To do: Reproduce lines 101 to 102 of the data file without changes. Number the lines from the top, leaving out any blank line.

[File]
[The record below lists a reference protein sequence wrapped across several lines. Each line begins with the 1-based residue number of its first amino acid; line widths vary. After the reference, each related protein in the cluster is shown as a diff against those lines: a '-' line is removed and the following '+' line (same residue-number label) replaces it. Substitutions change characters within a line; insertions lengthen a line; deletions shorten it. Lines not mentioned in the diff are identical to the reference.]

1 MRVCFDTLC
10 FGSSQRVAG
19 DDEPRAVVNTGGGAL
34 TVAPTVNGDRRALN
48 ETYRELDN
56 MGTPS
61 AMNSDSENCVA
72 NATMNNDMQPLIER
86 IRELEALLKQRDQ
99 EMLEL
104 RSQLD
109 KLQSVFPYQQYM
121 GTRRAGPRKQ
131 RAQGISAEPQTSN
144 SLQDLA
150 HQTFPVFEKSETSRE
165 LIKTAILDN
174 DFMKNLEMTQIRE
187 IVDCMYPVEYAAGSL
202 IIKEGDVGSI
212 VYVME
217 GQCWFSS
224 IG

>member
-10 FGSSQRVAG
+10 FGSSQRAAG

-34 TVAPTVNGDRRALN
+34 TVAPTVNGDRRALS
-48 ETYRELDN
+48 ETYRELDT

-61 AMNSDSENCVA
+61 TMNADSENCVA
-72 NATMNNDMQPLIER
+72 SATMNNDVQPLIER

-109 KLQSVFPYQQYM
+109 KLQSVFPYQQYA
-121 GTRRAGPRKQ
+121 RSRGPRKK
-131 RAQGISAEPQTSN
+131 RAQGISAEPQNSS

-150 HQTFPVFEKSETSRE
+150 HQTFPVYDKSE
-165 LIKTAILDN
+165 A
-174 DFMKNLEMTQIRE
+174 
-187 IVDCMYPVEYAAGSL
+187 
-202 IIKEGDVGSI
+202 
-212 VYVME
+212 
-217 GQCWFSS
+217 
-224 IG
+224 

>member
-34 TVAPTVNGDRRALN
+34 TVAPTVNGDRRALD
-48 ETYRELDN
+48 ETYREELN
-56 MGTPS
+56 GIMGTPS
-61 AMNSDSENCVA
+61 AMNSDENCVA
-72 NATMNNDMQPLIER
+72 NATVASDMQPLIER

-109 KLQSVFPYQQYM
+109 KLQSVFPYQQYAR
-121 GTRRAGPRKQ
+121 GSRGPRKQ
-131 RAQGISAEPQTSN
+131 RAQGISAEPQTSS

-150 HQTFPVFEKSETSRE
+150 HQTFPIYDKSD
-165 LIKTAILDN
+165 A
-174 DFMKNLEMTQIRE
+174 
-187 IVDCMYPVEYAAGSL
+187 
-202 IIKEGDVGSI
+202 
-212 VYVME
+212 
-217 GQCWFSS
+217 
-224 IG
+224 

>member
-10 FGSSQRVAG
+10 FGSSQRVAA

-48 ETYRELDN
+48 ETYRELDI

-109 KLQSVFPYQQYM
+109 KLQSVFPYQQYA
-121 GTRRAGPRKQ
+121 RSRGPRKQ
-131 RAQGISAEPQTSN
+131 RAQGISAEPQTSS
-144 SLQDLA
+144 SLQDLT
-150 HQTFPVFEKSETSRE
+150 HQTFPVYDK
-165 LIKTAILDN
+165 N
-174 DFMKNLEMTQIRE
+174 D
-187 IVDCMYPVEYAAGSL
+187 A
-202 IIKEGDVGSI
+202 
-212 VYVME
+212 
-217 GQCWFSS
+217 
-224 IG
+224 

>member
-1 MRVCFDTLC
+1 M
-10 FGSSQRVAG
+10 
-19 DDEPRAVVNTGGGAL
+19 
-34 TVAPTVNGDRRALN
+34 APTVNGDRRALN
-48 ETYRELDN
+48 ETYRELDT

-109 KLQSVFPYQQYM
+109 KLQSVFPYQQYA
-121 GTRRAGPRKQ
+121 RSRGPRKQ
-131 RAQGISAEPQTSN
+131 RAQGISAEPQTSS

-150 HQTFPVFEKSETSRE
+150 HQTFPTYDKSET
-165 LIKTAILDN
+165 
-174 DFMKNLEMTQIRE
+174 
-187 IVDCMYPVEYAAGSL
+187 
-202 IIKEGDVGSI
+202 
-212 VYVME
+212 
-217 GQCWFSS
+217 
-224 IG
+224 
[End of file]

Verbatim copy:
+131 RAQGISAEPQTSS
-144 SLQDLA